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At best, the eight-meter-high wall, part of the separation fence going up north of Shoafat on Jerusalem's northern flank, will only block the windows of Mohsein a-Natshe's house. At best, it will only block the view of the wadi and the grove, and block access to the yard for the children who now play there. Barbed wire will be placed on top of the fence, a-Natshe learned from those in charge of the "separation obstacle," which comes closer every day. He hears automatic weapons will also be placed on top. "If my son sticks his head out the window, he's gone," a-Natshe said.

But the bulldozers, which two weeks ago started to shake up the life of a-Natshe, his family and his neighbors on this ridge, might also force them to leave their homes. It's no secret - the houses of the neighborhood known as Ras Hamis, on a ridge that stretches the length of the Shoafat refugee camp, were mostly built on private lands without permits from the city because of the limitations put on construction by Palestinian residents of Jerusalem. A few houses were destroyed over the years, and a few have demolition orders outstanding.

However, a house that stands for five years without a demolition order being issued against it becomes subject to the statute of limitations. Ayala Ronal, an architect advising residents who were forced to build their homes without municipal permits, said that separation fence administration head Danny Tirza specifically promised her that no house in Jerusalem - with or without a permit - would be destroyed because of the barrier.

But this promise does not reassure a-Natshe, who has lived since 1966 in this house, which he built on land he bought with his savings. The route of the fence was marked with red paint two weeks ago on the northern wall of his house and on a rock near the southern wall. The imaginary line from the rock to the wall runs right through the house. A-Natshe also said he heard that in a year's time, construction within 50 meters of the fence will be prohibited. Does this mean their homes will be destroyed, or that the construction of new houses will be prohibited? That is an unknown at this time, because, as A-Natshe has it from the man in charge, "every day they change their minds."

A-Natshe can see this for himself: The red mark keeps changing, moving up the ridge, toward the area between the houses. A wadi divides Ras Hamis from the houses on the outer reaches of Pisgat Ze'ev, on the opposite ridge. There is a grove on the slope. Why, a-Natshe asked, if they insist on building a wall here, don't they build it on the other side, below the grove, at some distance from our houses? Why don't they leave our children a little room to play? Why do they need to build the wall in a way that blocks our air and light and the view of the wadi?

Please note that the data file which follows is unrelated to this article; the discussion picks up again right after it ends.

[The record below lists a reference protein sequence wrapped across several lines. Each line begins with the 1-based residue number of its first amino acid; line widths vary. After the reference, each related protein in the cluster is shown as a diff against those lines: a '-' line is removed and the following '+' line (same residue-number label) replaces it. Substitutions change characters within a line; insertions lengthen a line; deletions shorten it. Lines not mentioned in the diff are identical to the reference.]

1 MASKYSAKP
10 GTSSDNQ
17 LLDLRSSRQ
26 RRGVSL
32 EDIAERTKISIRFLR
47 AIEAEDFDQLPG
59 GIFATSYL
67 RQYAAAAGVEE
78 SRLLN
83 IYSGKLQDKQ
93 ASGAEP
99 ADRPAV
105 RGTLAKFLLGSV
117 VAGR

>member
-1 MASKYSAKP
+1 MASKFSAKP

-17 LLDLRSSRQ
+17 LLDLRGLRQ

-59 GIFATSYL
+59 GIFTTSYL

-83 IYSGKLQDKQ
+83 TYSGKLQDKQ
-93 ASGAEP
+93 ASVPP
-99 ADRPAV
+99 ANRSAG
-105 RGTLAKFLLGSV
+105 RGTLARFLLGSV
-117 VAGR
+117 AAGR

The bulldozers arrived on June 27. Since then, they have been digging, sometimes as many as five at a time. A sewage pipe broke during excavation, and a pool of waste water collected in the wadi, drawing legions of flies. On Sunday, the sewage was covered with earth, but it continues to trickle into the wadi. A few Border Police with their vehicles stand guard over the work, along with civilian guards and the man in charge of the fence construction. A Border Policeman is carefully photographing the house and those around it. The armed civilian guards shake a-Natshe's hand when they show up. "They sit and eat melon like children, they drink coffee," he said. "Every one of them is from a different country - Ukraine, Russia, Ethiopia."

According to a-Natshe, a man named Yishai from the municipality showed up on June 29 and offered him and his neighbors money to move out of their houses. The municipality told Haaretz that no such offer had been made. Attorney Danny Zeiderman, who represents the area's residents in petitions against the fence, said similar reports of evacuation compensation offers have come in from elsewhere.

For a-Natshe, the house is his whole life. Yesterday, the bulldozers took a bite out of the yard. "I told the driver to get off my land and come back with a court order stating exactly where the wall would go," he said.